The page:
Shopping in Hanoi is bifurcated—you can either shop traditional, or shop modern. Most Vietnamese still shop on the street—from daily vegetables and meats in their neighborhood markets, to furniture, electronics, clothes, tools, and other goods in the part of town where shops for a particular kind of commodity are clustered. Most expats enjoy a combination of these shopping experiences—shopping in local markets and shops entails bargaining, going from shop to shop, and learning a bit about local culture, while a centralized shop with marked prices is familiar and convenient.
Commerce is dispersed all across the city—in a sense all of Hanoi is a shopping area, with different goods dispersed to different sectors of town.
The Old Quarter is the nexus where markets have converged for more than a thousand years. Here you can buy local goods and produce at practically scandalous prices, but there is also a new crop of businesses that cater to tourists, selling lacquer-ware, textiles, paintings, and western clothes. Bargaining is a must here, whether at a tourist shop or a local outlet for bamboo, rice, or bedsheets.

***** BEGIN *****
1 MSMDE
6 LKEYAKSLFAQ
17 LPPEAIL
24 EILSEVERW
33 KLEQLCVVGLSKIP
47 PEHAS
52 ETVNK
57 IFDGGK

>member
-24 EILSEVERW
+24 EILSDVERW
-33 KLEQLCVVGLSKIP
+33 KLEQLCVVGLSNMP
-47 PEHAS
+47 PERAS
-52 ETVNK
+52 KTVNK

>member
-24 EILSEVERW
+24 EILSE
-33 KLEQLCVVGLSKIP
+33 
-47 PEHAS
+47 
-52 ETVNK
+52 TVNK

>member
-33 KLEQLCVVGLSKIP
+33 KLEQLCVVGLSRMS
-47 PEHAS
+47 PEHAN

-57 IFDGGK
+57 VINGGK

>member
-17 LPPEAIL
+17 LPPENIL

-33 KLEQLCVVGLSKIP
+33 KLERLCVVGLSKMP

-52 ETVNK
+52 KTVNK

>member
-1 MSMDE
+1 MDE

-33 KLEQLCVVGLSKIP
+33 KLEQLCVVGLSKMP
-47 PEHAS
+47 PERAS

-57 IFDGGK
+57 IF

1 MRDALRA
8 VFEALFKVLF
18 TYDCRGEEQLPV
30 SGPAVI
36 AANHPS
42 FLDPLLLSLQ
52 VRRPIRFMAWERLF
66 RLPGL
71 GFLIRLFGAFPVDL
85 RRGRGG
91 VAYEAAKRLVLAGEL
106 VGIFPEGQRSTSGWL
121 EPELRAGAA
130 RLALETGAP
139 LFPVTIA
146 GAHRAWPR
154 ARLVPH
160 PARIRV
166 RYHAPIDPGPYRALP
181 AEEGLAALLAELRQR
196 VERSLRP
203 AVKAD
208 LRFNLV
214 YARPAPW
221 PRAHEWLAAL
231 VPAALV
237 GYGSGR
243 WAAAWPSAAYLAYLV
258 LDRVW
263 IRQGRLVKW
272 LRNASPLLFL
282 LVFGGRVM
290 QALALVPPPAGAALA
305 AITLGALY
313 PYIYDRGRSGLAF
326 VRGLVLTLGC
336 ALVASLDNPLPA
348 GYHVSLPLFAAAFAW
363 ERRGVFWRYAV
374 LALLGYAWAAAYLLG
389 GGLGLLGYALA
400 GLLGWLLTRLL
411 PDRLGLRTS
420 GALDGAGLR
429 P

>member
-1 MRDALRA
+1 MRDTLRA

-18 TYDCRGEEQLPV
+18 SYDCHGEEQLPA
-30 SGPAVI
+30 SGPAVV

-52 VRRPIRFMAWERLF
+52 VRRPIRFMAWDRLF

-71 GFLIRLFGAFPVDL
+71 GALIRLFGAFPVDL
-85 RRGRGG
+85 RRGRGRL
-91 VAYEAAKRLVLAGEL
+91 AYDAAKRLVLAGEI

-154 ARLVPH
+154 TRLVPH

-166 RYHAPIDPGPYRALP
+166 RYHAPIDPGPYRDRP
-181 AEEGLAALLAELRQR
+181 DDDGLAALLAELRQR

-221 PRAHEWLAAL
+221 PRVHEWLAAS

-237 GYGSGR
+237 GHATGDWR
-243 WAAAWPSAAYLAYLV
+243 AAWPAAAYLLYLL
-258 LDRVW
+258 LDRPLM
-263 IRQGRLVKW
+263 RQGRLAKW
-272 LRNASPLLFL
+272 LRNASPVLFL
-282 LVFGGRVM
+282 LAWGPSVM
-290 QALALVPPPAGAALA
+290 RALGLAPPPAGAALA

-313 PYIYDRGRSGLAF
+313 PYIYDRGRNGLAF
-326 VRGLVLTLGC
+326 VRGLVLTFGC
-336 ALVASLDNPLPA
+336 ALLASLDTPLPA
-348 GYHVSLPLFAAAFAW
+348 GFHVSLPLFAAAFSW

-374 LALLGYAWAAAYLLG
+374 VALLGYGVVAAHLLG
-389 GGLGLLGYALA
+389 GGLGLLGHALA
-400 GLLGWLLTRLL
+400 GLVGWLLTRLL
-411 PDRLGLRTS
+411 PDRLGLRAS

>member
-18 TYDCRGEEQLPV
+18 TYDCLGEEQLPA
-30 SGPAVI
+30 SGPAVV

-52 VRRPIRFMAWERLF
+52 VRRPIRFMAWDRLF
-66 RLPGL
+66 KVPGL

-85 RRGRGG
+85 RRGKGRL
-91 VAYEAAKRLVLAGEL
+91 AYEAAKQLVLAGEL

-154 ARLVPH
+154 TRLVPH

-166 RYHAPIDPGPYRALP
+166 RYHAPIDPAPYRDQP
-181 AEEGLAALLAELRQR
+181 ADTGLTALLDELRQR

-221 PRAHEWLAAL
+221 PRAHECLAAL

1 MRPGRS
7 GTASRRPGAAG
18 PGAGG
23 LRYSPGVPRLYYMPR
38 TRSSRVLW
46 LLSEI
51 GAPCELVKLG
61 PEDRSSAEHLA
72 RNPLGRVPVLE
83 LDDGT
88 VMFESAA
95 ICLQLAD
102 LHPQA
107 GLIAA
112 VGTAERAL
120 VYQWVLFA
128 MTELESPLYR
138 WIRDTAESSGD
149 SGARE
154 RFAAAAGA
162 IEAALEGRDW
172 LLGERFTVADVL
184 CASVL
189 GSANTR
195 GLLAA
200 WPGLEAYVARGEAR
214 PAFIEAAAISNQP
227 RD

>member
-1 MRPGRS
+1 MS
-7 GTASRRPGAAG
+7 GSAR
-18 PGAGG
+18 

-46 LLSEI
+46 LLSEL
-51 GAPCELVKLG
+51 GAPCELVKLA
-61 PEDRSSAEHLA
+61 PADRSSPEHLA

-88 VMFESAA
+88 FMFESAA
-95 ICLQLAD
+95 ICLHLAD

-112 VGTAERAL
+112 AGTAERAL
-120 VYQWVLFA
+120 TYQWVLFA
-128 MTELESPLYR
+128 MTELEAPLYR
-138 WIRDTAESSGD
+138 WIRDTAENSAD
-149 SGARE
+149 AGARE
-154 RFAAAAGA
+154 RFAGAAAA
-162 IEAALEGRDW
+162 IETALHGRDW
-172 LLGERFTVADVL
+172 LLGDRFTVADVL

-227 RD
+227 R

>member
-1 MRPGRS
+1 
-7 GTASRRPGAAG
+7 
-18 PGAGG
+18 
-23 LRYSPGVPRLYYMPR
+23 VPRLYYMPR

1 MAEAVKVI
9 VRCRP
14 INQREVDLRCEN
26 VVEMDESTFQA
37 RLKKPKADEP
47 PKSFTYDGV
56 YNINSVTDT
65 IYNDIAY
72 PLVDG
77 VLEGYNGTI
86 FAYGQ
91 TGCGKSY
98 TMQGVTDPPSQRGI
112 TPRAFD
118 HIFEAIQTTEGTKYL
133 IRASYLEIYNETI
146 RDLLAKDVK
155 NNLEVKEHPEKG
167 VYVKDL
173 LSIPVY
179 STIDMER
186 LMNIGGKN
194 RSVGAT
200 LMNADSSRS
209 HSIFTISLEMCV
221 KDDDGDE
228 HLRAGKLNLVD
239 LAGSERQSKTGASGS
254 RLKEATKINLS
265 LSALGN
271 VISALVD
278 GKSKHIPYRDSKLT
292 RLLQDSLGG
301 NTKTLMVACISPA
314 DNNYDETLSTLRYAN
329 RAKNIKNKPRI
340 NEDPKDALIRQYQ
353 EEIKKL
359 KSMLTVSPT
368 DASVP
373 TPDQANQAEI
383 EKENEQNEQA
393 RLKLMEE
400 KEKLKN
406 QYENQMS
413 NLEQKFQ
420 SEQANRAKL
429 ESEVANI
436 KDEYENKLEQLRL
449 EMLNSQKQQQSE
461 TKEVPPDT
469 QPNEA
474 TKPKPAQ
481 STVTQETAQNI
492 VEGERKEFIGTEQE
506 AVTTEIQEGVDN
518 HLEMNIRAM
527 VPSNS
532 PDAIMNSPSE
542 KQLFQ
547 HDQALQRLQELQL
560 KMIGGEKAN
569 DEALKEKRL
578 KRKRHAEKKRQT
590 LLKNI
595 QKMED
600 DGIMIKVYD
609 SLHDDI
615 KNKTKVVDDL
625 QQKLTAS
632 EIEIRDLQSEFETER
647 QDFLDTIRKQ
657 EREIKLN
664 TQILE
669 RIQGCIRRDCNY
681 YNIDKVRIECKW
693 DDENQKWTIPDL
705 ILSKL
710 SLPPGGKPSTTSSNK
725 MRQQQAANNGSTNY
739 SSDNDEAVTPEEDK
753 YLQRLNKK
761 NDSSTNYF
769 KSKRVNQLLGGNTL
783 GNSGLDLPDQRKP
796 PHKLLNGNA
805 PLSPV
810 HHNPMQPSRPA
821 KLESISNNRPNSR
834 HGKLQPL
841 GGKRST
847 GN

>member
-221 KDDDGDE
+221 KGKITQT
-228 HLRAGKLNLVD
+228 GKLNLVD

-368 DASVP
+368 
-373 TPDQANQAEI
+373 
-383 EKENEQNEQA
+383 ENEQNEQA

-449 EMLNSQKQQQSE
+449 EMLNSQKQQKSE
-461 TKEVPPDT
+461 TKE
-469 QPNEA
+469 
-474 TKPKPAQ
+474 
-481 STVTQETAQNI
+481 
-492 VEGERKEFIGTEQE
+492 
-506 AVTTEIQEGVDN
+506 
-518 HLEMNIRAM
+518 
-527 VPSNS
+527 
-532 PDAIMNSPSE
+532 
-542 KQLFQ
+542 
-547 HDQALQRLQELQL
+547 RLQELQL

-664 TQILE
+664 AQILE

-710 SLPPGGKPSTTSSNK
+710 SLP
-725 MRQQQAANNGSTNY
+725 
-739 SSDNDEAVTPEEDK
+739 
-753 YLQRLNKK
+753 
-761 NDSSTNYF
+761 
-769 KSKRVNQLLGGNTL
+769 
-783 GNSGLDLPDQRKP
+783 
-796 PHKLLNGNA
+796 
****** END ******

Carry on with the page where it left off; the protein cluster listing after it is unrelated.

Many shops catering to expats have also sprung up in West Lake, along Xuan Dieu and Nghi Tam Streets, due to the large expat population there. You can shop for groceries, furniture, and clothes without coming into the center of the city. Most of the staff in these shops speak English, but the prices are higher than local prices due to their specialty nature.
About 3 kilometers straight south of the Old Quarter, on Ba Trieu Street, there are many textile, shoe and clothes shops clustered around Vincom City Towers. Vincom itself is home to high-end designer clothing, shoe, jewelry, and cosmetic shops, with commensurate prices, but many of the shops at street level are much more “locally” priced.
On the southern edge of the Old Quarter, on Hai Ba Trung Street, you can find many electronics and appliance stores–these are local shops, but sellers will often try to add a “foreigner tax” to your purchase–you can bring a Vietnamese friend along to try to bargain your way out of this.
Ly Nam De street, just west of the Old Quarter, is a long street crammed with computer shops. Computers and printers can be expensive in Vietnam, but peripherals such as mouses and keyboards are extremely cheap.
Any time you’re having trouble finding something in Hanoi, check the “Ask the NH” page of the New Hanoian website. Often an expat who has been here for years and knows the city inside-out has already wanted, searched for, and found what you’re looking for: http://newhanoian.xemzi.com/en/aska/questions